Tim Bray has a recent post entitled The Real Problem that opens up the quarterly debate on the biggest usability problem facing XML syndication technologies like RSS and Atom; there is no easy way for end users to discover or subscribe to a website's feed.

Tim writes

One-Click Subscription First of all, most people don’t know about feeds, and most that do don’t subscribe to them. Check out the comments to Dwight Silverman’s What’s Wrong with RSS? (By the way, if there were any doubt that the blogging phenomenon has legs, the fact that so many people read them even without the benefits of RSS should clear that up).

Here’s the truth: an orange “XML” sticker that produces gibberish when you click on it does not win friends and influence people. The notion that the general public is going to grok that you copy the URI and paste it into your feed-reader is just ridiculous.

But, as you may have noticed, the Web has a built-in solution for this. When you click on a link to a picture, it figures out what kind of picture and displays it. When you click on a link to a movie, it pops up your favorite movie player and shows it. When you click on a link to a PDF, you get a PDF viewer.

RSS should work like this; it never has, but it can, and it won’t be very hard. First, you have to twiddle your server so RSS is served up correctly, for example as application/rss+xml or application/atom+xml. If you don’t know what this means, don’t worry, the person who runs your web server can do it in five minutes.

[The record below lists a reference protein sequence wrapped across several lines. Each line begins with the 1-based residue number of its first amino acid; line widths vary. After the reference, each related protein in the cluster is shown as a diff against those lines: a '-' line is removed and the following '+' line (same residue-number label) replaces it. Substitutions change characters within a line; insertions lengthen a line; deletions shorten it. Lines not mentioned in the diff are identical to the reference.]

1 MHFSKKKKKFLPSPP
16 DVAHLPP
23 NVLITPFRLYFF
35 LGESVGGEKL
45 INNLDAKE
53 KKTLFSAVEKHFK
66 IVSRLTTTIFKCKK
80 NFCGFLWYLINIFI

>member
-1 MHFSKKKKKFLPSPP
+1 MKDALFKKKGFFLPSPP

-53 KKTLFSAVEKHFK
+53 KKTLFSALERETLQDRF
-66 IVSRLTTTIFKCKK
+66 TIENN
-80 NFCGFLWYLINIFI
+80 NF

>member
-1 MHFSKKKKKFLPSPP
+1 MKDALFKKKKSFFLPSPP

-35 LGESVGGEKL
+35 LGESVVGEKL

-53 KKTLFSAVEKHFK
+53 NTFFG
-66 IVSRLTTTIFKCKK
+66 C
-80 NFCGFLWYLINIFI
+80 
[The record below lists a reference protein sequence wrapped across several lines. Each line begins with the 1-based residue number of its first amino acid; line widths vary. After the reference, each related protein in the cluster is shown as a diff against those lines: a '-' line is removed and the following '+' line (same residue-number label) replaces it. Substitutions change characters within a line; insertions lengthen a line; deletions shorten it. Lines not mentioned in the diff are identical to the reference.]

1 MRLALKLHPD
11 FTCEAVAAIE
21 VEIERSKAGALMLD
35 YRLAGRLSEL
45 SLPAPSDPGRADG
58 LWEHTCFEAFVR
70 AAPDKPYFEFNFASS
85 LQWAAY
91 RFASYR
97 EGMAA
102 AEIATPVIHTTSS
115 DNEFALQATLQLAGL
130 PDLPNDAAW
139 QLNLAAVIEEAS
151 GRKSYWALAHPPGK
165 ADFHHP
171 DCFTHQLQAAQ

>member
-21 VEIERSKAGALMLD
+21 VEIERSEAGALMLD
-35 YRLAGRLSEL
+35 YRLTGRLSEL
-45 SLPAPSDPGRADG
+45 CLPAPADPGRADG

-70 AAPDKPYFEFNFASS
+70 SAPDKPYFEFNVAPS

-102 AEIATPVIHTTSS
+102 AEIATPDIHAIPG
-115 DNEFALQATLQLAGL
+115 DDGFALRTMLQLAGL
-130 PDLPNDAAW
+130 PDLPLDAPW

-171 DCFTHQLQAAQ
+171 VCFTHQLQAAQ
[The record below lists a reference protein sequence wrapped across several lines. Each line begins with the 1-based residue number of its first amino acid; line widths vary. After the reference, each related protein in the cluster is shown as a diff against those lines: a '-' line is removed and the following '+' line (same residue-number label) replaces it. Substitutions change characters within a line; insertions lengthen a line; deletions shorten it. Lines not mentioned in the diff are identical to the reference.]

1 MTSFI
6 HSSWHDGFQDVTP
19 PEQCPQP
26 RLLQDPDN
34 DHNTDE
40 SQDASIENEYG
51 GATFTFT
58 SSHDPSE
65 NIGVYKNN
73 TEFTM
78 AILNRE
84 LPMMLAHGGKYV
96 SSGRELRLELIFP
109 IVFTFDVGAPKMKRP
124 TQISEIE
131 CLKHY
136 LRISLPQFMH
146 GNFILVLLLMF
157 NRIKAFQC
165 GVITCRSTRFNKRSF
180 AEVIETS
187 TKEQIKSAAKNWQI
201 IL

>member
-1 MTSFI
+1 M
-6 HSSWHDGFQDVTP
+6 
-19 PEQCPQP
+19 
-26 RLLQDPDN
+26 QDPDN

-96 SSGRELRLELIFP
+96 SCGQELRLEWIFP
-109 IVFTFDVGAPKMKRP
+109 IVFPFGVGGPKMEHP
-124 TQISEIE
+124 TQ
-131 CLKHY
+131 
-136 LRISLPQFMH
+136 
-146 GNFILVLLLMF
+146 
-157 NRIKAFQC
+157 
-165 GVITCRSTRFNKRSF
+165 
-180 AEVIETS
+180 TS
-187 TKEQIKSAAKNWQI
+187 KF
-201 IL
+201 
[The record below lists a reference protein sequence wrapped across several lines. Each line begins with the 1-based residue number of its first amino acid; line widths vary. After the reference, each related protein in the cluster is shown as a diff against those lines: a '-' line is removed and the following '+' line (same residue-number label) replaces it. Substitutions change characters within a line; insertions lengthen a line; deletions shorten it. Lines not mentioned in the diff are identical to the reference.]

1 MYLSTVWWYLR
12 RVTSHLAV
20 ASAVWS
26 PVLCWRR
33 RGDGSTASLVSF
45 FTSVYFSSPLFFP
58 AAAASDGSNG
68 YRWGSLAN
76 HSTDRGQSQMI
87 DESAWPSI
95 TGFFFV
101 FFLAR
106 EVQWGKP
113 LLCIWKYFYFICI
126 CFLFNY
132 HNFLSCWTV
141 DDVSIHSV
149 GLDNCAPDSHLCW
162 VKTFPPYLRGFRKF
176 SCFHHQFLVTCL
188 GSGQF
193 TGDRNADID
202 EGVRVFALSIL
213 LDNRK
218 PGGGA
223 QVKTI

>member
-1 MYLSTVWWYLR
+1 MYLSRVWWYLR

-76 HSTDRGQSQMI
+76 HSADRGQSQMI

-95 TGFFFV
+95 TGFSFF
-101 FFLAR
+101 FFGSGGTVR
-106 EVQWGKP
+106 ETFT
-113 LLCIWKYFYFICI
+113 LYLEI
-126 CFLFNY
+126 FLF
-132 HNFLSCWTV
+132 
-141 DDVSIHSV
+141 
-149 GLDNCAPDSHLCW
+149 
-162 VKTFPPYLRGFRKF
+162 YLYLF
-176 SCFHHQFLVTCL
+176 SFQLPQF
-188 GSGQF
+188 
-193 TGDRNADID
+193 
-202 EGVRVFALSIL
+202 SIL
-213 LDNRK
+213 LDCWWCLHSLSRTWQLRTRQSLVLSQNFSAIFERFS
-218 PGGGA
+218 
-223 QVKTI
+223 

Second, you either need to switch to Atom 1.0 or start using <atom:link rel="self"> in RSS. If our thought leaders actually stepped up and started shouting about this, pretty well the whole world could have one-click subscriptions by next summer, using well-established, highly-interoperable, wide-open standards.

As long as people expect one click subscription to depend on websites using the right icons, the right HTML and the right MIME types for their documents it won't become widespread. On the other hand, this debate is about to become moot anyway because every major web browser is going to have a [Subscribe to this website] button on it in a year or so. Firefox already has Live Bookmarks, there's Safari RSS for Mac OS X users and Internet Explorer 7 will have Web Feeds.

As far as I'm concerned, the one click subscription problem has already been solved. I guess that's why Dave Winer is now arguing about what to name the feature across different Web browsers. After all, RSS geeks must always have something to argue about. :)